Tom Miller made his name creating scenes in Ohio's Amish country
Published: Sunday, July 9, 2006
FEATURES - ARTS 01D
By Bill Mayr
Visitors to the rolling countryside of Holmes and western Tuscarawas counties snap photos of the Amish and their farms -- and of buildings with Swiss-chalet facades and murals of Alpine scenes.
The murals, which helped put the quaint rural communities of north-central Ohio on the map, were created by self-taught artist Tom Miller.
Although his name might not be known throughout the state, he surely ranks among the most-viewed of Ohio painters.
"He certainly left a legacy," said Leslie A. Kaser, director and curator of the Alpine Hills Historical Museum in Sugarcreek.
His murals occupy an odd but intriguing niche.
They pop up at much-visited sites, such as over the entrance to the Sugarlane IGA store, on the front of a Huntington Bank and along the drive-through lane at a McDonald's restaurant, all in Sugarcreek. They are found, too, inside and outside restaurants and cheese factories.
Some, such as the one at McDonald's, are even three-dimensional and mechanized.
Miller died a decade ago, on July 28, at age 85.
He wasn't Amish but spoke fluent Pennsylvania German. He had been a commercial painter, painting houses, lettering signs and occasionally creating murals for homeowners, Kaser said.
His rise as the region's muralist came as the area sought to promote its history.
Members of the Amish religious sect, with roots in Switzerland, had arrived in the region in the early 1800s. Later that century, Swiss cheese-makers settled in the region, using milk from Amish farms to produce their wares.
In 1953, boosters launched the Ohio Swiss Festival. (The annual event this year is scheduled for Sept. 29-30.)
Some years later, Miller, inspired by a trip to Switzerland, created an Alpine mural on the front of a building he owned in Sugarcreek.
Then, "all the cheese houses wanted him to do the murals," said Mahlon Troyer, a commercial painter and artist and protege of Miller.
He produced a large mural on the exterior of Guggisberg Cheese north of Charm; he painted an illustrated history of cheese-making inside Heini's Cheese Chalet, home to Bunker Hill Cheese, north of Berlin.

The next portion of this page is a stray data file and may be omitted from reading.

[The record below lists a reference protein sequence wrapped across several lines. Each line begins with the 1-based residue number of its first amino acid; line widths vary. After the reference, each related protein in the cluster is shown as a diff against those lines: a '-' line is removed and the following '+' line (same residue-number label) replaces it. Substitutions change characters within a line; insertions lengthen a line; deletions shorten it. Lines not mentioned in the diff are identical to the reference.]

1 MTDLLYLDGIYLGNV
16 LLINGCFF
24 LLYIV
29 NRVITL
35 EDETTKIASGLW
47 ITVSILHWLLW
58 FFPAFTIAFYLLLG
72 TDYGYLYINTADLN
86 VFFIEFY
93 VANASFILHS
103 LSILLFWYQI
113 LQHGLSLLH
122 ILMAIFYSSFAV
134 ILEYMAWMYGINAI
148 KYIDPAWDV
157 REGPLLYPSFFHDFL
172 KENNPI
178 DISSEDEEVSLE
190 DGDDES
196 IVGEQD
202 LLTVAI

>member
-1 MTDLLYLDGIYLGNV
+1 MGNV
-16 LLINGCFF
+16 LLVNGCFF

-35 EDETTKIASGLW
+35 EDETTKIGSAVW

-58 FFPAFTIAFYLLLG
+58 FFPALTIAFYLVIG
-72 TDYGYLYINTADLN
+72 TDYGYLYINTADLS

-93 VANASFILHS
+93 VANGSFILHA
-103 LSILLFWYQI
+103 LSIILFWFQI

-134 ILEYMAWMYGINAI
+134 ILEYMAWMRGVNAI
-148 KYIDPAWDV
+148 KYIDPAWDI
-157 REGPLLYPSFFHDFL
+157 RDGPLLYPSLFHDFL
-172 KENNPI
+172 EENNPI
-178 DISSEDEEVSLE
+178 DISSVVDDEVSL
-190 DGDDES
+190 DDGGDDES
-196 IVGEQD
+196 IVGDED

His mural-making gathered momentum like a mountain avalanche.
"He never got caught up," said Miller's son, Phil Miller of Wooster. "People were waiting, maybe for years."
Many of the large pieces were painted in the 1970s and '80s, Troyer said.
How many murals and smaller paintings did Miller create?
"I don't have any idea," his son said.
"One fellow went to Indiana and started an Amish restaurant. He took Dad out there to do a bunch of murals. Dad was out there for months."
Phil Miller said his father's talent seemed intuitive.
"He'd see that whole picture in his mind before he even started. He'd start sketching quick strokes. Pretty soon he'd have the sketch done. And then he'd paint the same way -- quick."
Miller's style is reminiscent of Grandma Moses, the self-taught artist who also specialized in pleasant rural scenes.
But while Grandma Moses became internationally famous, Miller's work remained concentrated in Amish Ohio.
His biggest piece fills the upper part of the walls and flows onto the ceiling in the main dining room of Grandma's Alpine Homestead restaurant on Rt. 62 in northeastern Holmes County.
The diorama, roughly 45 feet wide and 20 feet tall, depicts Arosa, a Swiss mountain village.
Miller sometimes created depth in his scenes by making wood cutouts, painting part of his scene on the cutout and installing it on the mural.
Some works are mechanized: a toy passenger train runs through the Arosa diorama, and a herd of Swiss dairy cattle moseys through a mural at Grandma's Alpine Homestead. The cattle and trains are models that Miller built and affixed to belts that run in loops through the scenes.
When Dave Beachy opened Beachy's Country Chalet in 1988, he asked Miller to paint a series of small, oval-shaped scenes on the ends of wooden booths. Covered bridges, dairy farms, mountain brooks and quaint cottages fill the Sugarcreek restaurant.
Miller, Beachy said, was a man of few words. But he didn't mind people watching him work.
"He just loved the interaction with the people. People would love to gawk."
In Walnut Creek, three murals grace the Der Dutchman restaurant a mile south of the small dairy farm where Miller grew up.
John and Joy Maxwell -- along with Mr. Maxwell's mother, Alathea -- recently ate dinner in the restaurant beneath a scene of maple-sugaring.
Maxwell, who formerly operated a clothing store in nearby Millersburg, had shown Miller's paintings in the store windows.
"I loved his paintings," he said. "I never talked to anyone who didn't like his paintings."
Some of the works are weathering, with paint colors and images fading. Beachy said the exterior mural at his restaurant could stand touching up.
Troyer has repainted some scenes and said he's available to work on others that have captured the lifestyle of Ohio's Amish and their link to rural Switzerland.
Phil Miller acknowledges the vision and legacy of his father.
"He followed his dream. Yep."